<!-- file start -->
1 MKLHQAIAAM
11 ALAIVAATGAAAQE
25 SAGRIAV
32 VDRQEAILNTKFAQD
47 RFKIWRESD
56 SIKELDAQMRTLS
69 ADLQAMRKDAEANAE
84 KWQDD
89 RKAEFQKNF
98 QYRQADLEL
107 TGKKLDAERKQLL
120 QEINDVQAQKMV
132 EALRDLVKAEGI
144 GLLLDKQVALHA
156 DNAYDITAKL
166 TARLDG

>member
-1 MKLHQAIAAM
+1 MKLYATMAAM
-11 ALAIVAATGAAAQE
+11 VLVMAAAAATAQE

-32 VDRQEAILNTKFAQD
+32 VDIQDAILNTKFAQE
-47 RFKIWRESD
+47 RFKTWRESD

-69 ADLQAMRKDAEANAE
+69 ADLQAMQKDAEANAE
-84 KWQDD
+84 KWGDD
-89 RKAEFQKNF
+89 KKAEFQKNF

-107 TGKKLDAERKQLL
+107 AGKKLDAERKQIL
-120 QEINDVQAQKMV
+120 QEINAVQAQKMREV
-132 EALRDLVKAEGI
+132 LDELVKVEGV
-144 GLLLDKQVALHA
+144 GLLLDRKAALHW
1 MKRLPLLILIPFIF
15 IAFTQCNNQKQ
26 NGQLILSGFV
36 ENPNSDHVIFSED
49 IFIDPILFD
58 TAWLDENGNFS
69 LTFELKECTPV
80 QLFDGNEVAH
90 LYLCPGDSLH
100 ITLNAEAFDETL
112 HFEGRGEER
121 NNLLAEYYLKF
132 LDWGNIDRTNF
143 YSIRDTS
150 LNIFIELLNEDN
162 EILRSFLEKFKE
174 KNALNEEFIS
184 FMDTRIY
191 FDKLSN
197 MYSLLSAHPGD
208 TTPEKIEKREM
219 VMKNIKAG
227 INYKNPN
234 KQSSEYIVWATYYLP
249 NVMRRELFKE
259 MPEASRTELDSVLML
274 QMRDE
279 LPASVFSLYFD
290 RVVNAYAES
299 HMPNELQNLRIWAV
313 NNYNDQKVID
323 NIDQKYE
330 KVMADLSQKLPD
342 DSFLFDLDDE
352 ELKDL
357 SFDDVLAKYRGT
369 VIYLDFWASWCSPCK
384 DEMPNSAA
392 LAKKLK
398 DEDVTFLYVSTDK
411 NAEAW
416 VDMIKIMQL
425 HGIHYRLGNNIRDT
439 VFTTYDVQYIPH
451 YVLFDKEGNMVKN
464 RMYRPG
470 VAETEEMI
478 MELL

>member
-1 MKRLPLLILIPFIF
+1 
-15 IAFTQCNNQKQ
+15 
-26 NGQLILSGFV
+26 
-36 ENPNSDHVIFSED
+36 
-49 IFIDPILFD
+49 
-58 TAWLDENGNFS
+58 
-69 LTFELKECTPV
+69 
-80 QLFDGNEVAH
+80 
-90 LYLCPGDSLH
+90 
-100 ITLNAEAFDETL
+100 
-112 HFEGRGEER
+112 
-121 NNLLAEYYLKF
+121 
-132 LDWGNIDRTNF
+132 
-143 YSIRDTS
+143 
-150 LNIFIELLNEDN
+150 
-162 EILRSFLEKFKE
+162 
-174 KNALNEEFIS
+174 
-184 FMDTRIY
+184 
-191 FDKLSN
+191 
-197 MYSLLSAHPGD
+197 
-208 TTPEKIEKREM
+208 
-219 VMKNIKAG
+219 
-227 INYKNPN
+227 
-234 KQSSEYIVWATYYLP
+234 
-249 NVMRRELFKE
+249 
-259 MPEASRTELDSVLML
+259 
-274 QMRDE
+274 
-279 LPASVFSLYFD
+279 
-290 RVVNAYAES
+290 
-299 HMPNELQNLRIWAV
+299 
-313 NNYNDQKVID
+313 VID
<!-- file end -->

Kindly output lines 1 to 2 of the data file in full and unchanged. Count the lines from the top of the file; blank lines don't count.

1 MKLHQAIAAM
11 ALAIVAATGAAAQE